Sunlight adaptation region of Neanderthal genome found in up to 65 percent of modern East Asian population
Interestingly, the authors note, the geographic distribution of the Neanderthal genomic region suggests that UV-light mutations were shown to be lost during the exodus of modern human from Africa, and reintroduced to Eurasians from Neanderthals. "Overall, it is still very controversial whether there is more Neanderthal DNA contributions to Asians than Europeans, as we have evidence to argue against this," said Lin. "Although in the case of the Hyal2 variant, it did indeed have a higher frequency in Asians."
From 45,000 years to 5,000 years before present, effective population sizes of the Neanderthal region increased at a steady rate. Notably, the growth rate of the effective population size increased at around 5,000 to 3,500 years before present, which suggests a population expansion event. This Asian-specific Neanderthal evolutionary event is also consistent with previous reports of higher levels of Neanderthal ancestry in East Asians than in Europeans.
[Now we get into the topic of when and how Neandertal, for the most part, went extinct]...
European Neanderthals were on the verge of extinction even before the arrival of modern humans
“The fact that Neanderthals in Europe were nearly extinct [50,000bce], but then recovered [40,000bce], and that all this took place long before they came into contact with modern humans came as a complete surprise to us. This indicates that the Neanderthals may have been more sensitive to the dramatic climate changes that took place in the last Ice Age than was previously thought”, says Love Dalén, associate professor at the Swedish Museum of Natural History in Stockholm.
Neanderthals disappeared from the Iberian Peninsula before than from the rest of Europe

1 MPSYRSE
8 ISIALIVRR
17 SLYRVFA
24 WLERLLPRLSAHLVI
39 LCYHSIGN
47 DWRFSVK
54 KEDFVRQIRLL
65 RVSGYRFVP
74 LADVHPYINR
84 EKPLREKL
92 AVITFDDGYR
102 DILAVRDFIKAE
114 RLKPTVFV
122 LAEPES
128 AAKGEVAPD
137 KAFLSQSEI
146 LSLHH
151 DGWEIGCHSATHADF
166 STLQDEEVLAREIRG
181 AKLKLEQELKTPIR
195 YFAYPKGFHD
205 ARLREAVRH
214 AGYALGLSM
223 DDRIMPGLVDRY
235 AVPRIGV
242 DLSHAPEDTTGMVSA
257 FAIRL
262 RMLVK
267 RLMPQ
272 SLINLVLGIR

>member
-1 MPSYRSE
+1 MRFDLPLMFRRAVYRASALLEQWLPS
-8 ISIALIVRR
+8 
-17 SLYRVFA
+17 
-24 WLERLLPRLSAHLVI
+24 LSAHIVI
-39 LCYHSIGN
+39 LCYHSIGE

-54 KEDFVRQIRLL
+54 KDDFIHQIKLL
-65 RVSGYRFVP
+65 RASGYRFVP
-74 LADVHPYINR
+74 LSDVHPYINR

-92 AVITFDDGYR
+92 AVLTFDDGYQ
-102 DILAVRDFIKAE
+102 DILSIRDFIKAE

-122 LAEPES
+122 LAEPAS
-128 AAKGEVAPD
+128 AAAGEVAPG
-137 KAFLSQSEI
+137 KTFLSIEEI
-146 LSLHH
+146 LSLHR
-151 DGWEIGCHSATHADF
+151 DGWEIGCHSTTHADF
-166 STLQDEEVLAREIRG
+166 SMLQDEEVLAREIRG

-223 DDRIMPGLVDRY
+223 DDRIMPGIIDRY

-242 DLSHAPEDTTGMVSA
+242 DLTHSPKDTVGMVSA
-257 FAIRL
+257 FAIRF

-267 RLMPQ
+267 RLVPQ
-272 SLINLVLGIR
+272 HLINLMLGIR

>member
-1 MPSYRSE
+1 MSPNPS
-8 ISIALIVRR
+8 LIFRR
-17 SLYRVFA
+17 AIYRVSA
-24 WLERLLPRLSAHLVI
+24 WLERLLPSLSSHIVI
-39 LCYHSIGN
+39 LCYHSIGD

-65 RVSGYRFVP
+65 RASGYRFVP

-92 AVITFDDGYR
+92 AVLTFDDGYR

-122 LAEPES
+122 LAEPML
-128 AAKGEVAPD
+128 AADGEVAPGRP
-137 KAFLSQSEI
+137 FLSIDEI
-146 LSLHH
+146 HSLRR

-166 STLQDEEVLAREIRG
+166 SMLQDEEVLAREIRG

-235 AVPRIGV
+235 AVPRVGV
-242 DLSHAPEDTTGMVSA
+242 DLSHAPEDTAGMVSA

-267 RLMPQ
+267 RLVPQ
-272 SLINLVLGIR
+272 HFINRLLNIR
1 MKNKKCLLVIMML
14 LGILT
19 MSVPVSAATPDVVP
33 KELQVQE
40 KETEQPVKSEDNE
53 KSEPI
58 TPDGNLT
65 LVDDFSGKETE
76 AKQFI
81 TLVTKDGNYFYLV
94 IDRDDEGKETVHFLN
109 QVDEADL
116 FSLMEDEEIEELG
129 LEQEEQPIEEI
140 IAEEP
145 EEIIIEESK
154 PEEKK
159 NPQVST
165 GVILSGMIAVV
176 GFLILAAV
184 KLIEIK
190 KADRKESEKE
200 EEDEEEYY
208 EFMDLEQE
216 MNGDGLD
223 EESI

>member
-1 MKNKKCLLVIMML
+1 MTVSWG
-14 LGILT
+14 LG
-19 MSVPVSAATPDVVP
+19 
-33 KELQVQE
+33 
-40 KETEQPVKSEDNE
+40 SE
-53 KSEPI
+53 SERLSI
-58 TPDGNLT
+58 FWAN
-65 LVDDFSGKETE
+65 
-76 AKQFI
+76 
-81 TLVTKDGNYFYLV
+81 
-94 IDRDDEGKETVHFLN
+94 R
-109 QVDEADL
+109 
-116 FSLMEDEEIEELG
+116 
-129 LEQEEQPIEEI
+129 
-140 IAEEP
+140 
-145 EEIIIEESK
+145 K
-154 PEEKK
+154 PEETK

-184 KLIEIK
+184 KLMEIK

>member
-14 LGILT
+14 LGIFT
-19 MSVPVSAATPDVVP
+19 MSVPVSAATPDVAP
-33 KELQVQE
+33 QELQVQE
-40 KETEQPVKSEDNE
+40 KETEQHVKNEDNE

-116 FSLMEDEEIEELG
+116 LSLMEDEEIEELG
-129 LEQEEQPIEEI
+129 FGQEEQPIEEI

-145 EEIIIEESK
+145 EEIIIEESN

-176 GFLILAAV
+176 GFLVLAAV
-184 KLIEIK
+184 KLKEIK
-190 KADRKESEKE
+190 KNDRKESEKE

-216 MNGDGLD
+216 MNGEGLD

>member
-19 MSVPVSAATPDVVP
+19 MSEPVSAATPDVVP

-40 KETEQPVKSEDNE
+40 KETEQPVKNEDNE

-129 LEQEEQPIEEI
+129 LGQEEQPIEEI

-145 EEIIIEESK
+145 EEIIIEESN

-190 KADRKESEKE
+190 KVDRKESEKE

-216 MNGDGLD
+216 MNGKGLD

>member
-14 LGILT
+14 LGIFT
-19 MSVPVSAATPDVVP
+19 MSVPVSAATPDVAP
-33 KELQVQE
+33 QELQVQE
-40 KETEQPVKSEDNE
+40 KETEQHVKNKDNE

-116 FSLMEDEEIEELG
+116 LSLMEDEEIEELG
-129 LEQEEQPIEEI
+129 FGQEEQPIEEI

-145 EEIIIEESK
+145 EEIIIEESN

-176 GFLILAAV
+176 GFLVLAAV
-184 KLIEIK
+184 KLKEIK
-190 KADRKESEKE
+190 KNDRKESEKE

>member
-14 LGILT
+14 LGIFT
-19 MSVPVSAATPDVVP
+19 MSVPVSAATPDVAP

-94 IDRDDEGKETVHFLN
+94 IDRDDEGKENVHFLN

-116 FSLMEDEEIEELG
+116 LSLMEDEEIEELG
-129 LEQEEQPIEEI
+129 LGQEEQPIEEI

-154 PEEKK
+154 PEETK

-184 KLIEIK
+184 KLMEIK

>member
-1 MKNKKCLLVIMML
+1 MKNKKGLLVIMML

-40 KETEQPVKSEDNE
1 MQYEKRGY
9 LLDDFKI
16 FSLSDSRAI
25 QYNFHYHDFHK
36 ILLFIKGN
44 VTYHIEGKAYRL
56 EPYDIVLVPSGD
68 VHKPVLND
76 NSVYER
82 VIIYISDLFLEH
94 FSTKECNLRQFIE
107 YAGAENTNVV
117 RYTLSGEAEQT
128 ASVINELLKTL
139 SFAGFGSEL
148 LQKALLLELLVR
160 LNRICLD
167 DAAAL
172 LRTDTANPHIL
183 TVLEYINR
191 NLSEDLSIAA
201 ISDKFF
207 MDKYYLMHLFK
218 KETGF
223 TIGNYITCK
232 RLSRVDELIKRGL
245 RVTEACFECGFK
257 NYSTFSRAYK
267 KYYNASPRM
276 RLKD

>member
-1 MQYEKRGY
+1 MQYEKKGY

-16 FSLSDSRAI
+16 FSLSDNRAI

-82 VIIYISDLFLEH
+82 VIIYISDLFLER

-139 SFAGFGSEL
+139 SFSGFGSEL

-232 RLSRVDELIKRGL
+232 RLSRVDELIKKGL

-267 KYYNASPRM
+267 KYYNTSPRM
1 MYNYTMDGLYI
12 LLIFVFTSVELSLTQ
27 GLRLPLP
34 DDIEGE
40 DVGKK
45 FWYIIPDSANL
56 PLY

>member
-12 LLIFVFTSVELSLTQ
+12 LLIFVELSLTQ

Until a few months ago different scientific articles, including those published in 'Nature', dated the disappearance of the Neanderthals (Homo neanderthalensis) from Europe at around 40,000 years ago. However, a new study shows that these hominids could have disappeared before then in the Iberian Peninsula, closer to 45,000 years ago...
This gradual disappearance coincided with a change in the climate creating colder and more arid environmental conditions, "which must have had an effect on the lives of these diminishing populations," adds Hernández. The anatomically modern humans had no role in this disappearance, unlike "the significant worsening of the climate, given that their presence in these lands was much later," reveals the researcher.
Figure 4 in B.A. Black et al.: This image shows annually averaged temperature anomalies in excess of 3°C for the first year after the Campanian Ignimbrite (CI) eruption compared with spatial distribution of hominin sites with radiocarbon ages close to that of the eruption.
Did a volcanic cataclysm 40,000 years ago trigger the final demise of the Neanderthals?
The Campanian Ignimbrite (CI) eruption in Italy 40,000 years ago was one of the largest volcanic cataclysms in Europe and injected a significant amount of sulfur-dioxide (SO2) into the stratosphere. Scientists have long debated whether this eruption contributed to the final extinction of the Neanderthals. This new study tests this hypothesis with a sophisticated climate model...
...the abrupt cold spell that followed the eruption would still have significantly impacted day-to-day life for Neanderthals and early humans in Europe. Black and colleagues point out that temperatures in Western Europe would have decreased by an average of 2 to 4 degrees Celsius during the year following the eruption.